- Each year, the average American ingests more than 70,000 microplastics in their drinking water supply.  These plastics originate from multiple sources, but are mostly linked to littering, stormwater runoff, and poor wastewater management in treatment facilities.
- The US passed the Microbead-Free Waters Act of 2015, which banned plastic microbeads in cosmetics and personal care products sold in the United States.  Critically, there are no regulatory limits on the levels of microplastics in bottled water.
- The United States Environmental Protection Agency (EPA) proposed a National Strategy to Prevent Plastic Pollution on Earth Day 2023, addressing microplastic interventions to proactively prevent fibers from entering drinking water sources. 
- A single fleece jacket sheds up to 250,000 microfibers during a single wash. In the transport from the washing machine into drinking water, “microfiber captures” are being developed by entrepreneurs to prevent fibers from clogging filters and jeopardizing urban water treatment infrastructure. 
- Microfibers from synthetic fibers have been shown to make up the majority of human material found along the world’s shorelines, accounting for up to as much as 85%.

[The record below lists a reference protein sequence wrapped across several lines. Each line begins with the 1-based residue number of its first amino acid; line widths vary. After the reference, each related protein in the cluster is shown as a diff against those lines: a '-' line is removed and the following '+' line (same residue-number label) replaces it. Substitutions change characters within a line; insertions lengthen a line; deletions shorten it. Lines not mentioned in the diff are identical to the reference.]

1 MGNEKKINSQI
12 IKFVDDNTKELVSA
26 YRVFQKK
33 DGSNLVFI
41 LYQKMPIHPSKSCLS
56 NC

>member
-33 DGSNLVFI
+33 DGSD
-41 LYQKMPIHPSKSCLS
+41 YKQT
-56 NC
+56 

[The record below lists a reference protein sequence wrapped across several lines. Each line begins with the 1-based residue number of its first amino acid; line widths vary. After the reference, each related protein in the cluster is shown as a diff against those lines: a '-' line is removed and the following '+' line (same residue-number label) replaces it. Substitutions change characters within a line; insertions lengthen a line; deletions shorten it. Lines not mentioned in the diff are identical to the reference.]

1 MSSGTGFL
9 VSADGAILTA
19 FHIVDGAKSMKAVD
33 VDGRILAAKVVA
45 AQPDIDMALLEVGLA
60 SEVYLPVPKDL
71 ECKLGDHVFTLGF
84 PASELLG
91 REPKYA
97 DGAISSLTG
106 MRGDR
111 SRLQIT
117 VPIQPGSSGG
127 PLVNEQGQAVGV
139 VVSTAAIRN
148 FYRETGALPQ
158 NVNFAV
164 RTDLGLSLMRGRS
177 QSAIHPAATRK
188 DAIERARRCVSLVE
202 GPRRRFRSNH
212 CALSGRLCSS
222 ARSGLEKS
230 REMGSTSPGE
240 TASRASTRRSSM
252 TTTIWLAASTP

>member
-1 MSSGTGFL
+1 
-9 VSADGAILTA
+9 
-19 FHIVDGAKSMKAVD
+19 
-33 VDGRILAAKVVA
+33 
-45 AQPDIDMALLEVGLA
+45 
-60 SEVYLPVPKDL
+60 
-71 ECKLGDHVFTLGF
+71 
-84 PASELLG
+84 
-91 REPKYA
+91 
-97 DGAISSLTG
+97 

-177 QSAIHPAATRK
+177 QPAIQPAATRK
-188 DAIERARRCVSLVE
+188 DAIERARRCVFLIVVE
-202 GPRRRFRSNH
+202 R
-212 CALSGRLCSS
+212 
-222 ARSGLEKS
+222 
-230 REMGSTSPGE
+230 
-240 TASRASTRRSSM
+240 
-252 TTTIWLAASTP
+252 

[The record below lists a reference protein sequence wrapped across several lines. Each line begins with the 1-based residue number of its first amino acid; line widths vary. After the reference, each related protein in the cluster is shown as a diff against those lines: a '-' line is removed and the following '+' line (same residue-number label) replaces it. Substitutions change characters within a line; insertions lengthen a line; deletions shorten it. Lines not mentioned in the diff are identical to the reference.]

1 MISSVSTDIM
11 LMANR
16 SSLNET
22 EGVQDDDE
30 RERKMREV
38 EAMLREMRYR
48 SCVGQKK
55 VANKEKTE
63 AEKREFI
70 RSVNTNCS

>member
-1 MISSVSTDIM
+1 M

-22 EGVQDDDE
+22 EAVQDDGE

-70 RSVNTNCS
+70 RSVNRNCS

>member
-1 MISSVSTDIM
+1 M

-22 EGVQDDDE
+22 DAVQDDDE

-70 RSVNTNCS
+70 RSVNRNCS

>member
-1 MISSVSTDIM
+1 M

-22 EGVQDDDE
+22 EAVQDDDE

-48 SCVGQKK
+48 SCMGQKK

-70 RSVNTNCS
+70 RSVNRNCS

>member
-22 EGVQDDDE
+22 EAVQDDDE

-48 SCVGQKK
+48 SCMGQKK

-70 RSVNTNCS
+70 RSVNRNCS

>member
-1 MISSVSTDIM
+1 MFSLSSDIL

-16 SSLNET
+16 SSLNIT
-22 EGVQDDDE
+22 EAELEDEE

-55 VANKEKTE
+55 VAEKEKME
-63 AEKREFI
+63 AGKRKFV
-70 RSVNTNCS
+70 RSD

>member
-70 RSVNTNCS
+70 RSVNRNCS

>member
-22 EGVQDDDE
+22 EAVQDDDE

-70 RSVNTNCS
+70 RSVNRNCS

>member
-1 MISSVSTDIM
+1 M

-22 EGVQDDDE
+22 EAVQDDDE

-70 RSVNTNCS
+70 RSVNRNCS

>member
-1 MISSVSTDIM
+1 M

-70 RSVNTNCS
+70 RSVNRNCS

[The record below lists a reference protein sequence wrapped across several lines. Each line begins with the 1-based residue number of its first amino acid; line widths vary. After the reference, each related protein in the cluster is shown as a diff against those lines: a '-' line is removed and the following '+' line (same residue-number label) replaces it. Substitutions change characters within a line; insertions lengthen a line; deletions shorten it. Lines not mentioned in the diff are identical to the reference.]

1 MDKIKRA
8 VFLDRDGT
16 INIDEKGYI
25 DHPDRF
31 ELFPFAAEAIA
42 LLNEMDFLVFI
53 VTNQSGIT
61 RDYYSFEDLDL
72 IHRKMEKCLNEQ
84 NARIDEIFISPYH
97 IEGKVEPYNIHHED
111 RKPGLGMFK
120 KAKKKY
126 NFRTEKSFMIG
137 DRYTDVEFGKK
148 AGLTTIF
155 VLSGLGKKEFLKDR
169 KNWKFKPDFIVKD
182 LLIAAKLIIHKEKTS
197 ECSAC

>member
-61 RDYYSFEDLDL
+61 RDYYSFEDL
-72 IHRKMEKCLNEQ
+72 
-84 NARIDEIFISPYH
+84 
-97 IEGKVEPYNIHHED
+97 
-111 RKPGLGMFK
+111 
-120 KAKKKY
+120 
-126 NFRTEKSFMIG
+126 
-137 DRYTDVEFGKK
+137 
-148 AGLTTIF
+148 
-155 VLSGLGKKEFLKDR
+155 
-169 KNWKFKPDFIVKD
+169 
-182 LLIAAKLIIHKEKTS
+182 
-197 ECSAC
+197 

- Microplastics can also come from car tires. Plastic dust is created by the friction between the wheels and the road and is blown into waterways and inhaled by humans. Car tires shed 20 grams of plastic dust every 100 kilometers. 
- Biologically-active slow sand filters, which are utilized in some water treatment plants for decontamination purposes, have shown a 99.9% efficiency in removing microplastics from drinking water. 
- According to a 2020 study conducted by PEW Trusts, annual flows of plastic into the ocean could be reduced by 80% by 2040 through the application of existing approaches to reduce our consumption of single-use plastics and the adoption of eco-friendly alternatives. 
To learn more about the threat and impact of plastic pollution and get tips to reduce your plastic consumption, download EARTHDAY.org’s Plastic Pollution Primer and Toolkit.